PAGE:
Arguing that the Solicitor General who supervises attorneys arguing before the Courts makes her that much more qualified than a Chief “Legal” advisor to the President is pretty weak. It strikes me as the same type of argument as “she qualified because she went to Harvard and the other one didn’t.

    IMO neither one is a good choice for Supreme Court Justice. However looking at their resume Miers was just as qualified as Kagan.




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  13. sam says:

    OK, here’s a serious answer. In a real sense, Supreme Court justices are not judges. The kinds of decisions they hand down, decisions based on their interpretation of what the Constitution means, are foundational. The Court’s decisions, in effect, tell judges how to judge. I can see no reason why the execution of the office requires one to have been a judge. (Indeed, I’d go so far as to say one need not even be a lawyer.)




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  14. steve says:

    “Its a serious question, sam.”

    We have a long history of appointing people who have never been judges. At this point, the primary prerequisites are relative youth and a lack of a paper trail. My impression is that most of the people at the law blogs are less concerned than most of us. Volokh is far and away the best right of center (libertarian leaning) legal group in the blogosphere and they seem to think she is well qualified.

    FTR, I am concerned about her views on deference to the POTUS. It is unclear if she is as bad as Alito and Roberts, but I hope not.

    Steve




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  15. Derrick says:

    However looking at their resume Miers was just as qualified as Kagan.

    The fact that you say that tells us that you have no earthly idea what their resumes look like.




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  16. James Joyner says:

    You said that Miers was a successful lawyer but was unqualified because of having “zero record of being intellectually engaged with the constitution”. Yet you think Kagan is because she has “intellectual engagement with the law”. Intellectual engagement with the law is not the same as intellectually engagement with the constitution. Miers as a successful lawyer had intellectual engagement with the law.There is a lack of consistent thought there.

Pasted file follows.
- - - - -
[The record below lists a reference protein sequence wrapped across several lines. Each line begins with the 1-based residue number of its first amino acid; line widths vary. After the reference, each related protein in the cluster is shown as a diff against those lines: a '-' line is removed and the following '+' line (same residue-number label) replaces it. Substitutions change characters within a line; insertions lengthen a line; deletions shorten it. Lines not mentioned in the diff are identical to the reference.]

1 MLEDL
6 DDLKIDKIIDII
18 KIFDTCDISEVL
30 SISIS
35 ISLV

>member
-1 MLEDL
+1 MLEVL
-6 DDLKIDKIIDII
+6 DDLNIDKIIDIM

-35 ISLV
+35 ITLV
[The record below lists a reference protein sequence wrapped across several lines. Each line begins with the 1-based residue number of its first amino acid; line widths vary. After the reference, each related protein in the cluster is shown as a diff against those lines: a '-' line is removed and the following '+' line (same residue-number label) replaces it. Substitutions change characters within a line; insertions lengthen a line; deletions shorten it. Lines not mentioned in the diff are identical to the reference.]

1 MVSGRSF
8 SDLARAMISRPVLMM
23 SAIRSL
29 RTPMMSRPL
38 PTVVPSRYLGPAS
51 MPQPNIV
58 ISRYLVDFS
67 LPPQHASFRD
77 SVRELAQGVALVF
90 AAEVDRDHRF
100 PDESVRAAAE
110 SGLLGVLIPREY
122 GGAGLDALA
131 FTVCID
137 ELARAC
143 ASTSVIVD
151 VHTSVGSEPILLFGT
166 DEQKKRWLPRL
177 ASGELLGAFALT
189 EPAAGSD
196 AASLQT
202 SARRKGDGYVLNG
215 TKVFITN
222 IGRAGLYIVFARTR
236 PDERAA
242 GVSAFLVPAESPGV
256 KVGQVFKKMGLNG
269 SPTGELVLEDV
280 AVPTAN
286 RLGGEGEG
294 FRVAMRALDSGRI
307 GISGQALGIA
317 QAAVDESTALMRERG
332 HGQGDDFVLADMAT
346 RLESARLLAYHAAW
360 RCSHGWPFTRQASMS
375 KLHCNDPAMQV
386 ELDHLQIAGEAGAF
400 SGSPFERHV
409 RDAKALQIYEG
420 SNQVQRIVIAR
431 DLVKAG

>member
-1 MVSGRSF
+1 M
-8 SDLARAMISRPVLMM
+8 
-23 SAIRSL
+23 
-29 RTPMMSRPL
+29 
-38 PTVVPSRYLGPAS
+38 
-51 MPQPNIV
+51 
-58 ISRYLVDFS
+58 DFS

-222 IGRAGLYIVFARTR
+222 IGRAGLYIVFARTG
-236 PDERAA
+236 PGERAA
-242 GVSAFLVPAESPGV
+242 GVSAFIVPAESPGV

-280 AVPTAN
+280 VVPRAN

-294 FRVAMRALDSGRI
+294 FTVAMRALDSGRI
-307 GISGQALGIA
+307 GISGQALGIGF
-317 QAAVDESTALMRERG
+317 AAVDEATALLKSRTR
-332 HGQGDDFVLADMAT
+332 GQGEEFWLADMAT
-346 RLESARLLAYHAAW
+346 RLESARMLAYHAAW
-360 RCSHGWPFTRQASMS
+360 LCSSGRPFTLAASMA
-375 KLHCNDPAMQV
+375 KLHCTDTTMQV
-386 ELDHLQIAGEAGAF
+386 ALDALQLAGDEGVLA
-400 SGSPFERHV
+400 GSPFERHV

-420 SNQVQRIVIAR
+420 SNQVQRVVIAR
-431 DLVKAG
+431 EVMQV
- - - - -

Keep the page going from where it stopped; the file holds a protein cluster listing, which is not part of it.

Kagan is a scholar of the Constitution. She clerked for a Supreme Court Justice, wrote articles about it as a professor at a top 6 law school, and now heads up the president’s team of lawyers that argues before the Supreme Court. Miers was a highly successful local attorney.




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  17. anjin-san says:

    Volokh is far and away the best right of center (libertarian leaning) legal group in the blogosphere and they seem to think she is well qualified.

    And since he is not regurgitating GOP/Fox talking points, he will be ignored by the right…




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  18. Wayne says:

    Re “The fact that you say that tells us that you have no earthly idea what their resumes look like”

    http://en.wikipedia.org/wiki/Elena_Kagan

    http://en.wikipedia.org/wiki/Elena_Kagan

    Granted they didn’t send me their official resume but if you have it please post it. Also if you have any specifics as why Kagan is a much better nominee, please post it.

    Saying you are an idiot, stupid, have no idea what you are talking about, etc doesn’t do much for the conversation except to display your personality.




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  19. Wayne says:

    James
    Fair enough but that wasn’t in Steven’s article or argument. Although if she has such great Constitution experience than why isn’t there much of a paper trail on her.

    Miers had an good deal of legal background and in areas that she had to deal with constitutional concerns.

    Just curious, would Hillary Clinton or any other Former Senator be qualified to be Supreme Court justice? Would anyone that didn’t have an extensive background in the Constitution, be qualified?




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  20. Drew says:

    sam –

    What James just wrote is closer to what I was looking for. I haven’t had time to really look deeply into Kagan’s background, and probably wouldn’t have the expertise to evaluate it.

    Skipping all the partisan commentary out there, I have seen a number of references to her lack of experience as a judge, and absence of a rich or noteworthy history in the literature. It doesn’t exactly seem to be an outrageous question to inquire about her qualifications, and how Obama came to the conclusion that she merited a position one would assume should be reserved for the cream of constitutional law minds.